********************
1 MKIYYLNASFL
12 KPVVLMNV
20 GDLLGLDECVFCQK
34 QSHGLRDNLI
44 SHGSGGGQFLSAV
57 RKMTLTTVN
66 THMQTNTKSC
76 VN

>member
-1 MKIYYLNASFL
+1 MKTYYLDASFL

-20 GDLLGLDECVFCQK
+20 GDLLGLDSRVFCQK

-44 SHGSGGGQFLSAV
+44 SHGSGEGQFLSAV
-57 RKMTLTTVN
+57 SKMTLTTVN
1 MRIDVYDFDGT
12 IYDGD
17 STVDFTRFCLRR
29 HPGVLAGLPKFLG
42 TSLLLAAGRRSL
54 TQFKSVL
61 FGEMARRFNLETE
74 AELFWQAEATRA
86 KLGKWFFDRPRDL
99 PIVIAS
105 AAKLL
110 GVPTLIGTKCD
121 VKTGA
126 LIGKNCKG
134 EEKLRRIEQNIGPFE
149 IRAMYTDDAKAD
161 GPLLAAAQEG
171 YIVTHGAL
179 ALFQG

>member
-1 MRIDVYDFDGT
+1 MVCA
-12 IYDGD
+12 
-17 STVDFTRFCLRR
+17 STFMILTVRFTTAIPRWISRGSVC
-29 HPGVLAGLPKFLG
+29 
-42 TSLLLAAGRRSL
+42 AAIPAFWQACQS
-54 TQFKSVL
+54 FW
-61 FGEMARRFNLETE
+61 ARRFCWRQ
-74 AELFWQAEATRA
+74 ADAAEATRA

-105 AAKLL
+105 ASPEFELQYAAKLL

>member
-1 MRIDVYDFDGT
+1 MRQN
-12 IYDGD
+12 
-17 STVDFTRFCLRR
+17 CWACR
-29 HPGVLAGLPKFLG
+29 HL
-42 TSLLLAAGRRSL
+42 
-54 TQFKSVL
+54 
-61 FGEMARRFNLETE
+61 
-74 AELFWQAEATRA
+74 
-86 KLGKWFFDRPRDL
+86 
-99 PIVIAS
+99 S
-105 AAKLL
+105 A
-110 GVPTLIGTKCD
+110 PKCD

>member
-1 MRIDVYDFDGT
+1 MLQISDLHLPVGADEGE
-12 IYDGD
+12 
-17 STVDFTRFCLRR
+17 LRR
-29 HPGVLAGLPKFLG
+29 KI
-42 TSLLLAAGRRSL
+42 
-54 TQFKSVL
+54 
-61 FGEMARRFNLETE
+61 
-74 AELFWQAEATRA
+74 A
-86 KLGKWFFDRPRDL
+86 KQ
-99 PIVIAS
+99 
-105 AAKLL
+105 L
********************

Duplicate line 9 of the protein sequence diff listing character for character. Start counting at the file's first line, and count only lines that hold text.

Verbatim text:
>member